Such solidarity recalls another famous episode in Genoa’s history: July 2001, when the city played host to massive anti-globalisation demonstrations focussed on the G8 summit. That spirit very much lives on in and around the carruggi. There is some remarkable anti-gentrification graffiti. One such slogan calls for the immediate expulsion of the ‘creative middle class’. There are posters for a Right to the City conference, slogans condemning the immigration authorities and opposing deportations, and graffiti referring to the recent alleged rape by carabinieri police of a young tourist. Genoa sees some cruise ships but not as many Barcelona, where tourists themselves have been the focus of furious protests. The area (called, I think, Madalena) looks a lot like a busier version of Alfama, particularly because this week I’ve been following Momus’s escapades in Lisbon, a city which some are calling ‘the new Berlin’. It reminds me that in the fifteen years since I left that area has also changed, with the arrival of new waves of tourists and gentrifiers and the settling-in of new immigrant communities****.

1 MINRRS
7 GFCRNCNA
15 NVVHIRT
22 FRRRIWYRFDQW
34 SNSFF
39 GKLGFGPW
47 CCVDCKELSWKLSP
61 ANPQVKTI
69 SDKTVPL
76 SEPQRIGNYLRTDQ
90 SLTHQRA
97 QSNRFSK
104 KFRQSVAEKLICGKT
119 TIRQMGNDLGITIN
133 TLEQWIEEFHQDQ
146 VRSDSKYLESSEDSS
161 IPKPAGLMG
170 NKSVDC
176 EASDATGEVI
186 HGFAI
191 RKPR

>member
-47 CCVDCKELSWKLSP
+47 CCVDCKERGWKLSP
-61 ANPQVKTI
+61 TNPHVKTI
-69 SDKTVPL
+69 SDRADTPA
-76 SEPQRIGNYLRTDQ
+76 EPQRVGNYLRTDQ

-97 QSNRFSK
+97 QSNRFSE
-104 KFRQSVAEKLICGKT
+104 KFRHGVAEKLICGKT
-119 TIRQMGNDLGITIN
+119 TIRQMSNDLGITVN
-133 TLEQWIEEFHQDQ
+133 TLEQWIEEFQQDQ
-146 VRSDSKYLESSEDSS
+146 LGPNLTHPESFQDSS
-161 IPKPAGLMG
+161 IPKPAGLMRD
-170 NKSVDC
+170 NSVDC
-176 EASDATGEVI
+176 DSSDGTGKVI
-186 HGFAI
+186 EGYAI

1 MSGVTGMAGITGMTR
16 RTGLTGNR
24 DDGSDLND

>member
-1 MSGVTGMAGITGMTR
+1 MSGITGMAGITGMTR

It’s only a few steps away from the emblematic museum-like streets with their 18th-century palaces and ‘lifestyle stores’ that we happen upon some of the more vibrant side-streets. There seems to be more variety of immigrant groups than I’ve found in similar cities, for example Bilbao. Visa services are on offer to quite a range of language speakers: Arabic, Chinese, Vietnamese, Bengali and Welsh (possibly not Welsh); Latin American sex services are available to tutti quanti. There are some African tailors’ shops which seem to come straight from the streets of Kinshasa. We come across one lively bar where there seems to be a very energetic argument going on between Columbians and Venezuelans. It’s our last night, and I never could resist the lithesome rhythms of bachata, so we quickly load up on cheap rum, sell the baby to some passing zingari, and start to make the most of what’s left of our short holiday. Tl, dr: I’ve been to Genoa, it’s good, you should go there too, adesso scappo a cambiare la bimba.